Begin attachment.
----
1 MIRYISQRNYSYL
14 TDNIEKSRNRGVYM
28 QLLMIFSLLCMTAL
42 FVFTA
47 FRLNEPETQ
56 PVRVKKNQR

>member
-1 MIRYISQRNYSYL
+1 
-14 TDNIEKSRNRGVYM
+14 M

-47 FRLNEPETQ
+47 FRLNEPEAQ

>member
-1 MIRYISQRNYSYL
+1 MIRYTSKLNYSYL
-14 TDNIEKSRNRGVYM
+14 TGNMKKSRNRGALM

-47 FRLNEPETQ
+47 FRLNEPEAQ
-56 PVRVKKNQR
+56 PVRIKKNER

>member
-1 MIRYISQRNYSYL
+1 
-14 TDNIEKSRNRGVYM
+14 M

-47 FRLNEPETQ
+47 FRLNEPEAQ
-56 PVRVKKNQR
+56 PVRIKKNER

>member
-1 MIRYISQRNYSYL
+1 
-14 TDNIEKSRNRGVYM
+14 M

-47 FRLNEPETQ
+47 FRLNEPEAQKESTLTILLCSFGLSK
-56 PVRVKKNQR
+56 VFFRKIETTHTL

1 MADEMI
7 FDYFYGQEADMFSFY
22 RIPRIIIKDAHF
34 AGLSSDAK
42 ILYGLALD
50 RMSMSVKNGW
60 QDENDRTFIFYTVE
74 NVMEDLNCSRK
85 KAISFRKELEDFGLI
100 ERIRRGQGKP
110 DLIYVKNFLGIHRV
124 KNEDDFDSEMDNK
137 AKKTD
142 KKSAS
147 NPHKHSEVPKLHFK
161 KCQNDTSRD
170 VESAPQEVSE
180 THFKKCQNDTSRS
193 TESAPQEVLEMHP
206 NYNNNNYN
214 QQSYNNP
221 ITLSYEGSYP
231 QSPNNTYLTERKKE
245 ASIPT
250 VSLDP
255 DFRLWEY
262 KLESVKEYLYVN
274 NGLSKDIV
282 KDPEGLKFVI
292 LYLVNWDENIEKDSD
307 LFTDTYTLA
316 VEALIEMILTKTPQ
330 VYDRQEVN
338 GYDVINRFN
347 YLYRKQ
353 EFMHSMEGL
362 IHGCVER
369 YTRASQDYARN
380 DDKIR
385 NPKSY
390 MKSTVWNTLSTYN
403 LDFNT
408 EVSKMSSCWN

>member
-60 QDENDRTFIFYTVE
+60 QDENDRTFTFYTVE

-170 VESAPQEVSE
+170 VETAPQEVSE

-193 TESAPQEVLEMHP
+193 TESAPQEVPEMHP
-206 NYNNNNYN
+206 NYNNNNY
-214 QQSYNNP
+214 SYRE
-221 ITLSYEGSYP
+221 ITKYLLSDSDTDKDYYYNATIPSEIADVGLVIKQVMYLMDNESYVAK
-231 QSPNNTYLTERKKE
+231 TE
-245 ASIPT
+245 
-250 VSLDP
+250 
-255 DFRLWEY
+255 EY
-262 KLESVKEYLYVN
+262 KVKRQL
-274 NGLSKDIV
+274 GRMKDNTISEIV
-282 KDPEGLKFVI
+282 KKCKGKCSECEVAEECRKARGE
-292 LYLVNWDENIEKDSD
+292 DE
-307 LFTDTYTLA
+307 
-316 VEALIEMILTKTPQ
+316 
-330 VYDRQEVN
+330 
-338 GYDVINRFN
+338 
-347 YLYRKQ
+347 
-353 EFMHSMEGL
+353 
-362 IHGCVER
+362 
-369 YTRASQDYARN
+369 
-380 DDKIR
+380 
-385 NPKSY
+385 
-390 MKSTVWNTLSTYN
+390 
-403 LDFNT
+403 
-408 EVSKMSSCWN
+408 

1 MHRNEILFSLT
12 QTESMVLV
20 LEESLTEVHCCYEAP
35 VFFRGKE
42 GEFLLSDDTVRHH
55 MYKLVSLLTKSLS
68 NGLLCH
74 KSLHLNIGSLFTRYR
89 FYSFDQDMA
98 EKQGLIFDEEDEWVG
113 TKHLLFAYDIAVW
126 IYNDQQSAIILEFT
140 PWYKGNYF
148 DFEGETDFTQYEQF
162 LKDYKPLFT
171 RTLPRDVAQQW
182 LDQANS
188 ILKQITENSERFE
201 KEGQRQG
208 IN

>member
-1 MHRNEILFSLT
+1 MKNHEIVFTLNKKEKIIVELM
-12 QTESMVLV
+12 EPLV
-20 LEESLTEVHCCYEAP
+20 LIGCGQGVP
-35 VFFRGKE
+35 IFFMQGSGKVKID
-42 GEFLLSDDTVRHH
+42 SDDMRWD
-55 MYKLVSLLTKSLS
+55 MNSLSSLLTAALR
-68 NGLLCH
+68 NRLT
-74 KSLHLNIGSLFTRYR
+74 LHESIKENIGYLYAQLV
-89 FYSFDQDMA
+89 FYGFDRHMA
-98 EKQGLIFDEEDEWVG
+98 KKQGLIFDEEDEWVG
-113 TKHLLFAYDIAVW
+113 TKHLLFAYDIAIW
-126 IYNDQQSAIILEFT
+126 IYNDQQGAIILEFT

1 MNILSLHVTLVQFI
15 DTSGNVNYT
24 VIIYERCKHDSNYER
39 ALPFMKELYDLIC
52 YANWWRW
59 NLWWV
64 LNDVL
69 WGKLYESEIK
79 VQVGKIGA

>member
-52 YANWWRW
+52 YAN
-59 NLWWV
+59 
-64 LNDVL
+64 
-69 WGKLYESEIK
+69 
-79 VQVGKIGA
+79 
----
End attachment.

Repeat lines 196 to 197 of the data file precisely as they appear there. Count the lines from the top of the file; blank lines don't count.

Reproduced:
-59 NLWWV
+59 